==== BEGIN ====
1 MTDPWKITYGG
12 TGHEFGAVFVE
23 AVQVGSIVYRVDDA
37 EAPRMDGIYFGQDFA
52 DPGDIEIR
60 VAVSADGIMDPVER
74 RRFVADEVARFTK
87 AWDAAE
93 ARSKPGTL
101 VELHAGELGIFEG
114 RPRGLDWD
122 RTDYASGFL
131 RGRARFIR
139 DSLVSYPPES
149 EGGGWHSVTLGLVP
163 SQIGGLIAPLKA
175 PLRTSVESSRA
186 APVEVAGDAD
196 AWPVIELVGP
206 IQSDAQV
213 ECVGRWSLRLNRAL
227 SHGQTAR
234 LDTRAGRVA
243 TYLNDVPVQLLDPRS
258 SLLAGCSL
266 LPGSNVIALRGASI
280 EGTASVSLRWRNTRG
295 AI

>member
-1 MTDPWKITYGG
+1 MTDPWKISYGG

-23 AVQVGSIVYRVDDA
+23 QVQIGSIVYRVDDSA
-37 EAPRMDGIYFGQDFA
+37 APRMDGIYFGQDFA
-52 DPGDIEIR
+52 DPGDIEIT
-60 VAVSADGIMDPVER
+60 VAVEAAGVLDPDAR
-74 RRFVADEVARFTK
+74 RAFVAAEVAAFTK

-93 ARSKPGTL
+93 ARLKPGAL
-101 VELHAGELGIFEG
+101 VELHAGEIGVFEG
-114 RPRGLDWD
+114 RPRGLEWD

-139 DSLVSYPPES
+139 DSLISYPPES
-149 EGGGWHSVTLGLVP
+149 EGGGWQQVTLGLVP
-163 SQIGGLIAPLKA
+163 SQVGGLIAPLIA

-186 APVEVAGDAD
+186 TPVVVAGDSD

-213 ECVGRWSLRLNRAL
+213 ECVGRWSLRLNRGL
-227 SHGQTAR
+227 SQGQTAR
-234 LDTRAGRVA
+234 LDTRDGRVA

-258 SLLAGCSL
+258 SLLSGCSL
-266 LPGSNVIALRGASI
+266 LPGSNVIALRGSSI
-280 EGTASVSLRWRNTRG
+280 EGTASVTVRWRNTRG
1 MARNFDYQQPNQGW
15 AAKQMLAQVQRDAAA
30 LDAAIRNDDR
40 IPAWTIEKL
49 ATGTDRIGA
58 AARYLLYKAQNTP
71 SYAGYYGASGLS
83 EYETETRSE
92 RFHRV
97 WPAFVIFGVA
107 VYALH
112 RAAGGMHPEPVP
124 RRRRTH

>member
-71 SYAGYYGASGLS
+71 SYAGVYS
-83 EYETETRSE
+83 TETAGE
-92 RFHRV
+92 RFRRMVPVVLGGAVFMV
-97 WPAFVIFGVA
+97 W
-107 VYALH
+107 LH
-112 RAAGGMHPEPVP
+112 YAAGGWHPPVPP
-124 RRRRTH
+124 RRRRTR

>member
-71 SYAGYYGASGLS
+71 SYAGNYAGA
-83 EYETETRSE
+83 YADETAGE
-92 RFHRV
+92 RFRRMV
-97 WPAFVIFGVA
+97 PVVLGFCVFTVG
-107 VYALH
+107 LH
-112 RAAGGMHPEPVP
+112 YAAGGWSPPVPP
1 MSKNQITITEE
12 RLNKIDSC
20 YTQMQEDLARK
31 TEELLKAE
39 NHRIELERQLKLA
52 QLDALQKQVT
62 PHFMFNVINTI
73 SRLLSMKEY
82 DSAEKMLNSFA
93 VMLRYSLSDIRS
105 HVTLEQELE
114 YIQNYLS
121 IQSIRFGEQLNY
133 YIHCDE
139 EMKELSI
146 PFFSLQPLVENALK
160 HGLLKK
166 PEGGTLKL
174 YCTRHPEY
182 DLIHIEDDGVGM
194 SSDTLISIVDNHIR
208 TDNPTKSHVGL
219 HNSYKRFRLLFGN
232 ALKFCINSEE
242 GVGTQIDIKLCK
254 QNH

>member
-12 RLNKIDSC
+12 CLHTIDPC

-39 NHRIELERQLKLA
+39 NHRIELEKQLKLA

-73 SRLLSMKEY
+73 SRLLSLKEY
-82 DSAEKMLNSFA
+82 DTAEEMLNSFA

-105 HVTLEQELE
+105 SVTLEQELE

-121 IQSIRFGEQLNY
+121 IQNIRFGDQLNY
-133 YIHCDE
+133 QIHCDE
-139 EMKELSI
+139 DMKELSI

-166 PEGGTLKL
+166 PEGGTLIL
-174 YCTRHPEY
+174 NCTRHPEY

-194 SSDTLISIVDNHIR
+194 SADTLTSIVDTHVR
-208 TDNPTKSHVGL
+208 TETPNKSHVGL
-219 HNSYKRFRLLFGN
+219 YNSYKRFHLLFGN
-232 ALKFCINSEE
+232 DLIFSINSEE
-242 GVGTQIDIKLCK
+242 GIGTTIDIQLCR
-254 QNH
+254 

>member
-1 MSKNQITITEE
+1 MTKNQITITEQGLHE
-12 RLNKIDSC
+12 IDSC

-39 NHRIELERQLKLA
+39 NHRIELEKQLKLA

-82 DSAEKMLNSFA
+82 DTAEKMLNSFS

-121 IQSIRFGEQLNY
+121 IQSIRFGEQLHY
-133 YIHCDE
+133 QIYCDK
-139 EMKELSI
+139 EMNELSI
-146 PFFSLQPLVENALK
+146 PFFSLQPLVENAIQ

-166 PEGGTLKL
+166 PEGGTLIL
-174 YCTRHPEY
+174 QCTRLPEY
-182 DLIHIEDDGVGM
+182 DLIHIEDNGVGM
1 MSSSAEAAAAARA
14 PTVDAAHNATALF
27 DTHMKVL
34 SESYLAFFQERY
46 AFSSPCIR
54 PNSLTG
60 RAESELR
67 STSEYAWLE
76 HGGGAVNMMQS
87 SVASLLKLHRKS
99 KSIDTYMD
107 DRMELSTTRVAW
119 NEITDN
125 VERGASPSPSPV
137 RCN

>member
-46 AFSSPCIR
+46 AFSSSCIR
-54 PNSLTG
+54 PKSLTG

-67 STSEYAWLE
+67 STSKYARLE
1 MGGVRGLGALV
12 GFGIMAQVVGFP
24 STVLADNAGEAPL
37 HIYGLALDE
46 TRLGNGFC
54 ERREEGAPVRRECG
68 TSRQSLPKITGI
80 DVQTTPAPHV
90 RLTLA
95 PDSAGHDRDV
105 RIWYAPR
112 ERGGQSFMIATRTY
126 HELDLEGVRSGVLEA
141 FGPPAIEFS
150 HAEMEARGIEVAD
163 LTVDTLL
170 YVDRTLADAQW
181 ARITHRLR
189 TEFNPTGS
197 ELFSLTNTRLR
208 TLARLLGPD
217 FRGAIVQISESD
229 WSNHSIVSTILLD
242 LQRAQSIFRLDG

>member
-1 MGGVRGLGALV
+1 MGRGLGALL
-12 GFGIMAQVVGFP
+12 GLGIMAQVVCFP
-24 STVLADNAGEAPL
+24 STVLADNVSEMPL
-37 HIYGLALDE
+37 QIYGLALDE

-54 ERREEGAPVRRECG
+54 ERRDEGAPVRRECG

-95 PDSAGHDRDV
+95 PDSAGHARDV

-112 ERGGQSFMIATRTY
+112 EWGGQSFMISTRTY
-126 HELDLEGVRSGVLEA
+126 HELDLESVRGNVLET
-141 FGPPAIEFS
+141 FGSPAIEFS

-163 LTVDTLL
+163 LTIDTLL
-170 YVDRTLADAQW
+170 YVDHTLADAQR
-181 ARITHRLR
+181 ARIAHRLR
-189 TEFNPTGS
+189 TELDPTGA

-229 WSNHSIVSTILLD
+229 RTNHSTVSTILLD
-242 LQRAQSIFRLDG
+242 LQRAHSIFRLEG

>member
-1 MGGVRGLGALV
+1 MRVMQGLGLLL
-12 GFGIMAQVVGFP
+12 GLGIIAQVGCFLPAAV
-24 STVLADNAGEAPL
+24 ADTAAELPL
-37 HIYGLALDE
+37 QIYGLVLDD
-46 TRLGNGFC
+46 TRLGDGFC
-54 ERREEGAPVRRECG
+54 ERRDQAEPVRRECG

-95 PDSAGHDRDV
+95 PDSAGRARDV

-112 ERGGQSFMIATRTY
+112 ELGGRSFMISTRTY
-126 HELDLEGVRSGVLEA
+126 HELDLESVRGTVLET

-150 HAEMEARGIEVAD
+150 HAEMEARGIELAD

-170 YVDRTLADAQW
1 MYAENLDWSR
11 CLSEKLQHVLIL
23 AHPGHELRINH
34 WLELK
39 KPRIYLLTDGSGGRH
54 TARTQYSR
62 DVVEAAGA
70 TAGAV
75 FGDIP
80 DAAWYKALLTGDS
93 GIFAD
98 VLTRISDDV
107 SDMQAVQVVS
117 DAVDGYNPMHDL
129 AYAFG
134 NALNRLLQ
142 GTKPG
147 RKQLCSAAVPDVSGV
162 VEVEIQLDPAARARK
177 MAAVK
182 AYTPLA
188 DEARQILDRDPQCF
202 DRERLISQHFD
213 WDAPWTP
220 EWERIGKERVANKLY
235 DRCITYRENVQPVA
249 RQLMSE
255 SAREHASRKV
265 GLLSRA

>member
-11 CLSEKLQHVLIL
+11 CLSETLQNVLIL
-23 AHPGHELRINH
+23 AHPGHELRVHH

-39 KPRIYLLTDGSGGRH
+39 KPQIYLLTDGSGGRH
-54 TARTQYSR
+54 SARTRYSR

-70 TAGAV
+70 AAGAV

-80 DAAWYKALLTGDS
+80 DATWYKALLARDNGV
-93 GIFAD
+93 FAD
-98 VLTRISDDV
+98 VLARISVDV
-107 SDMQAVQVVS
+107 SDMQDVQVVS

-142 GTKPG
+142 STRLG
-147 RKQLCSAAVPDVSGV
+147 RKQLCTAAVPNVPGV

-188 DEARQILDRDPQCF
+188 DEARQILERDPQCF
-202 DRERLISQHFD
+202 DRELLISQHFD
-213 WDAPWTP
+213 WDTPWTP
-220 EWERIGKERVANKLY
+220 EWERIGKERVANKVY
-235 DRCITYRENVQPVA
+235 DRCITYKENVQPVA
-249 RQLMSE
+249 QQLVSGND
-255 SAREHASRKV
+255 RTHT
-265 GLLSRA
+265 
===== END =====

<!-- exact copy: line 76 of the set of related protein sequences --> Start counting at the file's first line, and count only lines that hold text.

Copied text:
92 RFHRV